The Billionaire Next Door

By: Judy Angelo

"Oh hell, no."

The words exploded from Solie's lips as she stared out the kitchen window.

Ever since that flippin' man moved in next door he'd been nothing but trouble. First, his stupid robotic lawn mower smashed up her hedge when he'd been landscaping. Then his Great Dane wouldn't stop howling in the middle of the night. And now this. A friggin' construction crew in the backyard?

Bristling like a porcupine she flung open the back door and marched out. "What do you think you're doing?" She was yelling the words before she even got to the hedge. "Don't you know there's no construction allowed in this neighborhood on a Sunday afternoon?"

The man didn't even have the grace to turn and acknowledge her. His back to her, he waved to a man in a fluorescent orange vest, directing him as he lifted a plank into the air. Another man grabbed the other end, fitted it against a frame and proceeded to bang away, not seeming to care one hoot that he was making one heck of a racket.

"Hey, you. I'm talking to you." Solie could feel her ire rising the closer she got to the hedge that separated her yard from his. She hopped onto a flat-topped rock by the hedge so she could get a better view. "You can't just ignore me. I have my rights."

That must have gotten his attention because slowly and deliberately he turned then caught and held her gaze in a stare so icy-cold it almost froze her in her tracks. His dark eyes boring into her, his brows knitted in a heavy frown, he straightened and she could see he was well over six feet tall. As if she didn't know that already. He'd been her neighbor for the past two months and she'd checked him out from day one.

But that was beside the point. Ever since he'd moved next door he'd been annoying the heck out of her and now it would have to stop. "Whatever you're doing can wait till Monday when people are out at work. This is the weekend, for Christ's sake. What joy do you get in disturbing your neighbors?"

The man's mouth curled in a cynical smile. "As far as I see, you're the only one complaining."

"Yeah, because you don't have a neighbor on the other side of you. If you did they'd be hopping all over you right now."

He raised an eyebrow. "Like you're hopping all over me?"

"Oh, you think I'm hopping all over you? Not even close." She screwed up her lips and gave him her tough girl look. "You don't want to see me when I'm hopping mad, mister. Trust me on that."

To her chagrin, instead of backing off the man gave a bark of a laugh. "So I'm living next door to a bulldog, am I?" He cocked his head to one side and regarded her for several seconds, an evil glint in his narrowed eyes. "I might piss you off just to see what you'll do about it."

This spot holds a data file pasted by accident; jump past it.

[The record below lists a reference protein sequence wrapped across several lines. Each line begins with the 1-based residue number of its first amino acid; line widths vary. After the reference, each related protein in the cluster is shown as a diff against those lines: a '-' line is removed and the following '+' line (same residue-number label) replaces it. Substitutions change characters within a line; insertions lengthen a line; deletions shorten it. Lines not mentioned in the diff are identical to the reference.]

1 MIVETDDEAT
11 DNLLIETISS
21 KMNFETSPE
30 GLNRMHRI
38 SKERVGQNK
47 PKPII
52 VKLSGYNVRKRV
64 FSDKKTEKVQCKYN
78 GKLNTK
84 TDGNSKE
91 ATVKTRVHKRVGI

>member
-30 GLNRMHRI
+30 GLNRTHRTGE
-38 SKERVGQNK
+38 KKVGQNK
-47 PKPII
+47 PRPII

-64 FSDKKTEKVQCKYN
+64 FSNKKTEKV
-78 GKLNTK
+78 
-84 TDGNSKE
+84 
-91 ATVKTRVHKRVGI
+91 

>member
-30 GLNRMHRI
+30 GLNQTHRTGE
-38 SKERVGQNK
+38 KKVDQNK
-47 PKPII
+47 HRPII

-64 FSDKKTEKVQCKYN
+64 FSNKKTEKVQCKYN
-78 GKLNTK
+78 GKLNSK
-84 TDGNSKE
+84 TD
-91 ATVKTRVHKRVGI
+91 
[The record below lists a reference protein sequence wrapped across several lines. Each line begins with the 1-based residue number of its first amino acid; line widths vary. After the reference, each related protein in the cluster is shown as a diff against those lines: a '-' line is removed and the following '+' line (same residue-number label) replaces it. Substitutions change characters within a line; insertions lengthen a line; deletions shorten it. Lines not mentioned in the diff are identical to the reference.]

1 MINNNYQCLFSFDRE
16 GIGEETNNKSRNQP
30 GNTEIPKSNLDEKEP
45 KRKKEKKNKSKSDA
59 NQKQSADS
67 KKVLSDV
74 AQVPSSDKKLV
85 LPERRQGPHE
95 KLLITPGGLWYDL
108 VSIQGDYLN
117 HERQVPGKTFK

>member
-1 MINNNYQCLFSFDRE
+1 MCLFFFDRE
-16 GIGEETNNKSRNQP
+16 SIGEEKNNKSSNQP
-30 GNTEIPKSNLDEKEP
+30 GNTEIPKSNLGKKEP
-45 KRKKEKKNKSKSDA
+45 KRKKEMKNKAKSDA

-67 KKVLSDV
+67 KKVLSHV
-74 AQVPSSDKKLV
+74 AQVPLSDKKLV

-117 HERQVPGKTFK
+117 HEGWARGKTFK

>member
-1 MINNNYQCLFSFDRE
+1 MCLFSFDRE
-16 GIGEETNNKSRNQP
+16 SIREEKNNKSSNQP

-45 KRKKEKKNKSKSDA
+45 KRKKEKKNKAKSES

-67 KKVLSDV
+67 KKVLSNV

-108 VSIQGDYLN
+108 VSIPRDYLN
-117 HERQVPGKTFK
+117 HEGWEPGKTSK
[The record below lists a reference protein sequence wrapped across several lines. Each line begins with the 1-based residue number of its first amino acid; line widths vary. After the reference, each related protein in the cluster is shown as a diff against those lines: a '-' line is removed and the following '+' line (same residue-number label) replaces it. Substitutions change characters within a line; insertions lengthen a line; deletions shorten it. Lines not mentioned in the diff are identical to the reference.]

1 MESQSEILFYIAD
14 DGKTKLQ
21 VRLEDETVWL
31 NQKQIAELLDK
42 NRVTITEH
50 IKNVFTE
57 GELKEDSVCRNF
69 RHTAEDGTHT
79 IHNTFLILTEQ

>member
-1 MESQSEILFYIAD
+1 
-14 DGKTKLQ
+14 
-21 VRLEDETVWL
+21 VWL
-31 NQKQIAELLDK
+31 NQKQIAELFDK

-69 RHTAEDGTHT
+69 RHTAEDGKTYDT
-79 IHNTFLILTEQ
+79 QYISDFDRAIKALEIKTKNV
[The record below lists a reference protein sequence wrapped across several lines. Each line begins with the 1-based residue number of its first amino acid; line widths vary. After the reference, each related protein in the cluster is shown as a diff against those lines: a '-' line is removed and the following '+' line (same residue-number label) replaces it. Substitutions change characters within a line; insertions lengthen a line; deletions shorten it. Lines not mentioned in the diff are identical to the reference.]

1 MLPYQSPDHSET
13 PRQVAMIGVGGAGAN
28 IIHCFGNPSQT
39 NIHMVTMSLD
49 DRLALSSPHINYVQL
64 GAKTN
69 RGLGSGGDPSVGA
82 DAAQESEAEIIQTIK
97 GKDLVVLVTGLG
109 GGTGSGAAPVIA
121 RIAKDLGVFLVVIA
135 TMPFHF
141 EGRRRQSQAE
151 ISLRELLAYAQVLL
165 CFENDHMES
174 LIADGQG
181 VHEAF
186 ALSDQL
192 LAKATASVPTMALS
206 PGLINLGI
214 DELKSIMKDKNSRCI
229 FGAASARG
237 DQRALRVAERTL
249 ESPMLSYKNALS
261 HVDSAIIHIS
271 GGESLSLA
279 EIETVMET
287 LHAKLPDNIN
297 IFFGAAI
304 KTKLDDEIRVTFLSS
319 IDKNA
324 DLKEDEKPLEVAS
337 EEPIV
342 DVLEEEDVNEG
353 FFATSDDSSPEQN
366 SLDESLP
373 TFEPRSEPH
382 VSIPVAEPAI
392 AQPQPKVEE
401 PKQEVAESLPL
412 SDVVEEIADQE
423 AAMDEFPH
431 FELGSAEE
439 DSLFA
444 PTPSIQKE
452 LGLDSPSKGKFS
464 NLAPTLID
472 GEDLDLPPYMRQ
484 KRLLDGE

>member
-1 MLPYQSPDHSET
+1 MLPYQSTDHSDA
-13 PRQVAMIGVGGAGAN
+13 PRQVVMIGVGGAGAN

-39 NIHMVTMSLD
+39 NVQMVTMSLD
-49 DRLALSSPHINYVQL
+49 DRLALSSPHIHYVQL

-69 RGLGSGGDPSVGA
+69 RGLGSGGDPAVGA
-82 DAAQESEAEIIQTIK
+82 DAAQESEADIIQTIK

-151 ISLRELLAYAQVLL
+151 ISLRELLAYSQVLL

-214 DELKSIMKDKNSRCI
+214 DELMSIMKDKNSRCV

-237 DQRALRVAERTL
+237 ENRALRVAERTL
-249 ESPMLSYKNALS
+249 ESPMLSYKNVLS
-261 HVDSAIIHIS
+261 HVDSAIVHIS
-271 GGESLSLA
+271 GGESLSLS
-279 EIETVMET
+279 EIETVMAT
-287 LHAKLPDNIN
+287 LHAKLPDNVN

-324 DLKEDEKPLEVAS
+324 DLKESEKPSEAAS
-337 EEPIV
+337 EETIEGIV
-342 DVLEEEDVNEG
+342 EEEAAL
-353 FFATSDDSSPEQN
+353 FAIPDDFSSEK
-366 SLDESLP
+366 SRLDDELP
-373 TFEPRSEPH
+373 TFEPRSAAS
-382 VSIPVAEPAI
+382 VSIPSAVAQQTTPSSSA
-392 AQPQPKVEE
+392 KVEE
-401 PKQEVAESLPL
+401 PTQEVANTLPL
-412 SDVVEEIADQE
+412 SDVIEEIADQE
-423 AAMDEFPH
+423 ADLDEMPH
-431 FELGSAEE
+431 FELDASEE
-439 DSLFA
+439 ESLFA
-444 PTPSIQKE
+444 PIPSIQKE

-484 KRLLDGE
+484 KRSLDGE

Solie's breath tightened in her chest. "You think this is a joke, do you?" She took a step closer to the hedge, close enough so the others couldn't hear her but the words would hit him where it hurt. "You think I won't call the police? Keep this up and just see if I don't. It's against the law."

The man gave a snort and took a step closer, mimicking her move, then he regarded her with unveiled scorn. "What law? I'm on my own property. There's no law that says I can't build a gazebo in my backyard."

"No, but there's a law that says you can't create a heck of a noise nuisance for your neighbor on a Sunday. This is a day for relaxation and family, in case you didn't know."

He cocked an eyebrow at her. "Oh, really."

"Yes, really." There. She had him. He would have to shut this thing down or else he would be in hot water for sure. She was not going to back down on this one.

"And what if I told you," he said, his voice suspiciously gentle, the sardonic smile back on his lips, "that today isn't Sunday?"

Solie glared at him. What did he take her for? "Please don't waste my time. Just shut this thing down right now if you don't want a holy mess on your hands." She threw him a sarcastic smile of her own. "I'm sure you don't want a visit from our friendly neighborhood police.”

“Go ahead and call,” he said, giving her a confident grin, “but I recommend you check your calendar before you put your foot in it.”

He was turning to walk away when Solie jammed her fists on her hips and growled, “What’s that supposed to mean?”

He only chuckled and said, “Just do what I told you,” and then he was heading back toward the men, barking orders for them to continue working as if she hadn’t just complained about the noise.

“We’ll see about that.” Solie was grumbling as she whirled around and headed back to the kitchen. She’d have the police out here so fast he wouldn’t know what hit him. And if the police wouldn’t come she knew she could count on the president of the neighborhood association to fly to her rescue. Sandy Parkinson was nothing if not enthusiastic about her role as president. Maybe a little too enthusiastic, but still…